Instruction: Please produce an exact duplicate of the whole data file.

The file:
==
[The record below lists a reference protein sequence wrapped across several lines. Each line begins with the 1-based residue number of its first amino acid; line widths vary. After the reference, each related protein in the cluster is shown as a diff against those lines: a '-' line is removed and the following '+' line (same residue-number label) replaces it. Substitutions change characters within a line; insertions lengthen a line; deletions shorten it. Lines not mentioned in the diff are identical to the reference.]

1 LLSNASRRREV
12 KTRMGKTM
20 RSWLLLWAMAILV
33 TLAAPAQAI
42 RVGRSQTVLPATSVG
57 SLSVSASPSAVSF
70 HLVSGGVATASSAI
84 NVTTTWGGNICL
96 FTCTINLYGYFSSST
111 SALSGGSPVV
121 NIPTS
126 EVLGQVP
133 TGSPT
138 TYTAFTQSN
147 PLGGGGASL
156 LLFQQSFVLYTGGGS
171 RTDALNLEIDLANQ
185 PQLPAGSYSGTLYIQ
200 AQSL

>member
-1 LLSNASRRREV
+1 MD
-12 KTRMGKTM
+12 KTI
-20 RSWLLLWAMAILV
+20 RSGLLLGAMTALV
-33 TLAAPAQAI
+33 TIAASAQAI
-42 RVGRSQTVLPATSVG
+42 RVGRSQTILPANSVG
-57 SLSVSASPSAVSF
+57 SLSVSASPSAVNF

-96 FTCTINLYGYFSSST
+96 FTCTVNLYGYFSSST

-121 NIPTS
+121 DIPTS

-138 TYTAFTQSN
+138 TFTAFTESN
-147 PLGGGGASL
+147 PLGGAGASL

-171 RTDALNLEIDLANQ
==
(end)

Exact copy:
[The record below lists a reference protein sequence wrapped across several lines. Each line begins with the 1-based residue number of its first amino acid; line widths vary. After the reference, each related protein in the cluster is shown as a diff against those lines: a '-' line is removed and the following '+' line (same residue-number label) replaces it. Substitutions change characters within a line; insertions lengthen a line; deletions shorten it. Lines not mentioned in the diff are identical to the reference.]

1 LLSNASRRREV
12 KTRMGKTM
20 RSWLLLWAMAILV
33 TLAAPAQAI
42 RVGRSQTVLPATSVG
57 SLSVSASPSAVSF
70 HLVSGGVATASSAI
84 NVTTTWGGNICL
96 FTCTINLYGYFSSST
111 SALSGGSPVV
121 NIPTS
126 EVLGQVP
133 TGSPT
138 TYTAFTQSN
147 PLGGGGASL
156 LLFQQSFVLYTGGGS
171 RTDALNLEIDLANQ
185 PQLPAGSYSGTLYIQ
200 AQSL

>member
-1 LLSNASRRREV
+1 MD
-12 KTRMGKTM
+12 KTI
-20 RSWLLLWAMAILV
+20 RSGLLLGAMTALV
-33 TLAAPAQAI
+33 TIAASAQAI
-42 RVGRSQTVLPATSVG
+42 RVGRSQTILPANSVG
-57 SLSVSASPSAVSF
+57 SLSVSASPSAVNF

-96 FTCTINLYGYFSSST
+96 FTCTVNLYGYFSSST

-121 NIPTS
+121 DIPTS

-138 TYTAFTQSN
+138 TFTAFTESN
-147 PLGGGGASL
+147 PLGGAGASL

-171 RTDALNLEIDLANQ